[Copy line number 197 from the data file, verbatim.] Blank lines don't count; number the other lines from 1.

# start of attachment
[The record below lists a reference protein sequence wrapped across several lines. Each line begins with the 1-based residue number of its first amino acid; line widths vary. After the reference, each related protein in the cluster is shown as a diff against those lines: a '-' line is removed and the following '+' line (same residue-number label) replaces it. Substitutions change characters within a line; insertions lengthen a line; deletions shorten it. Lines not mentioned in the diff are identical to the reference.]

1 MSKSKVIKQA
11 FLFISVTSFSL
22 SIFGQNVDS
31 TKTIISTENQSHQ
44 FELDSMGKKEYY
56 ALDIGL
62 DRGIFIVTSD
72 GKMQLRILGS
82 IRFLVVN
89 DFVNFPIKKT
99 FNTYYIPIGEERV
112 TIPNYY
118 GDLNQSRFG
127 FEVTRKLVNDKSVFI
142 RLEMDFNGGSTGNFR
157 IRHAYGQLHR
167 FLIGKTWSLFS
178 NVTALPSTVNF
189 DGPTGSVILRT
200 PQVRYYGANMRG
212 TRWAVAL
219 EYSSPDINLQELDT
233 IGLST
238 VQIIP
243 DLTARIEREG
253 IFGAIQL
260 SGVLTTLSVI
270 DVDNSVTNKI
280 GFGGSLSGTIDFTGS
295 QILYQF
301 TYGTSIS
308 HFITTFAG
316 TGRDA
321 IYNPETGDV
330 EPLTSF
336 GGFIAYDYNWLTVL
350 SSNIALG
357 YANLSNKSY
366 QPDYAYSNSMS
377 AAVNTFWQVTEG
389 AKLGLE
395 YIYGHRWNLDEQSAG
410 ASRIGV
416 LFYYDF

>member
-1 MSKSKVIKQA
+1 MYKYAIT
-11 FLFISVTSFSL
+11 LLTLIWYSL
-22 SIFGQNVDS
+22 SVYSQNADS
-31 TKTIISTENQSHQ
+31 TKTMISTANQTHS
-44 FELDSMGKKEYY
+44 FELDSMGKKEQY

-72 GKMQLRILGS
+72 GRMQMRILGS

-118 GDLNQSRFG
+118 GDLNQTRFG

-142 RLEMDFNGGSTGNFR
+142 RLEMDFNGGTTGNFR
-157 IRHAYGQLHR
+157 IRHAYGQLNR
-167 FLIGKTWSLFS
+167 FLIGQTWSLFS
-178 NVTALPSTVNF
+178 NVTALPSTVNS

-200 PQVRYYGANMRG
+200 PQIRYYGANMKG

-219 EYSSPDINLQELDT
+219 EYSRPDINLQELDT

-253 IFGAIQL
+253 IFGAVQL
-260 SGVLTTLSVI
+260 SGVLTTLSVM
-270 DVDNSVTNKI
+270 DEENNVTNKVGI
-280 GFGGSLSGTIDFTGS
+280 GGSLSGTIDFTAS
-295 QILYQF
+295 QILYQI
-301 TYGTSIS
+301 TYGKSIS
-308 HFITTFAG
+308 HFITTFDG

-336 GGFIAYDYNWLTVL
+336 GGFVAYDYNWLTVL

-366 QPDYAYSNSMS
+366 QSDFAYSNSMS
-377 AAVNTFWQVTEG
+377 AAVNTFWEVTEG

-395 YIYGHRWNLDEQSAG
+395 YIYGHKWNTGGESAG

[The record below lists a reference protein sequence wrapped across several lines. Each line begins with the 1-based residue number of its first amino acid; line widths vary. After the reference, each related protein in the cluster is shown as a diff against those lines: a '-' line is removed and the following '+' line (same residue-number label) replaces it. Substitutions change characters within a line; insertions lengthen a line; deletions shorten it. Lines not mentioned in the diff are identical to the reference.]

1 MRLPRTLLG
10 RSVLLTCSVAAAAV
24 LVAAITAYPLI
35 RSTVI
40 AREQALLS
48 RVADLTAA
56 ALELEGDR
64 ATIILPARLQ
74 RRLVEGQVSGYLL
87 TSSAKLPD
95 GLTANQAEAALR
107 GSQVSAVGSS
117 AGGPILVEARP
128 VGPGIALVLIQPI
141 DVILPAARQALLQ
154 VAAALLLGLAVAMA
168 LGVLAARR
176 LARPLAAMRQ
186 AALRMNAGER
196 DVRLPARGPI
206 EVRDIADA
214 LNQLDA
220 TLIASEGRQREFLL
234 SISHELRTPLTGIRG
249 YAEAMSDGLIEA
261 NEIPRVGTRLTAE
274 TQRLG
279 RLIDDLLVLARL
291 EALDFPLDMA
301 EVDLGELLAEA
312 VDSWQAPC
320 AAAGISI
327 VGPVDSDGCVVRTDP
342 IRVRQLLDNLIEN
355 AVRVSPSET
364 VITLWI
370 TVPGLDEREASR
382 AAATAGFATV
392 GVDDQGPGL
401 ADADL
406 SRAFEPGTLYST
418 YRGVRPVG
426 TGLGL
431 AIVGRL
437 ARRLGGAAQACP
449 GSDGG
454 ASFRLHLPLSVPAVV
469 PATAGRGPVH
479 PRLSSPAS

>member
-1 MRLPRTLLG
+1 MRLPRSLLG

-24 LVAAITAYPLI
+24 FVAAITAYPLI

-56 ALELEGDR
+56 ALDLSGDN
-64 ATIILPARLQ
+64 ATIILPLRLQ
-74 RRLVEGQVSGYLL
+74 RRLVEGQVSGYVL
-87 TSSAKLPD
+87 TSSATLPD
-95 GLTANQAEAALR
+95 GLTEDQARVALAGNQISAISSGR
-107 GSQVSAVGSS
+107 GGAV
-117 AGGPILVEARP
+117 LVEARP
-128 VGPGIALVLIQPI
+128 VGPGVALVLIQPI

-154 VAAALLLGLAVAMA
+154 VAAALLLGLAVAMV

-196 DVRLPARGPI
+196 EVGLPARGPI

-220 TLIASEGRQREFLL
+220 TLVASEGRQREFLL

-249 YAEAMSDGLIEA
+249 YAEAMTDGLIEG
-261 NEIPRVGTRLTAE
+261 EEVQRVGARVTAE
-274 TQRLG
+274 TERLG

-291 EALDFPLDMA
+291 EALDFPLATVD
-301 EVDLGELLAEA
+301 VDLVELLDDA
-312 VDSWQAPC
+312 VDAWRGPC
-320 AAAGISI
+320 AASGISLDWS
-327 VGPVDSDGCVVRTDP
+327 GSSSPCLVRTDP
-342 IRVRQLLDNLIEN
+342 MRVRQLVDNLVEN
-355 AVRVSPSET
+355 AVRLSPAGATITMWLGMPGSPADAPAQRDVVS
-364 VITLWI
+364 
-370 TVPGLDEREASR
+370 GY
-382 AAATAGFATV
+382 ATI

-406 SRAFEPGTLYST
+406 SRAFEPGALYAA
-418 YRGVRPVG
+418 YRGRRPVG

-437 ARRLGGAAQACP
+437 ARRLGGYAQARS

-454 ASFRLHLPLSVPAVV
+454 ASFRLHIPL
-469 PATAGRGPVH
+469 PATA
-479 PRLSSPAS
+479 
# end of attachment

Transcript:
+382 ATI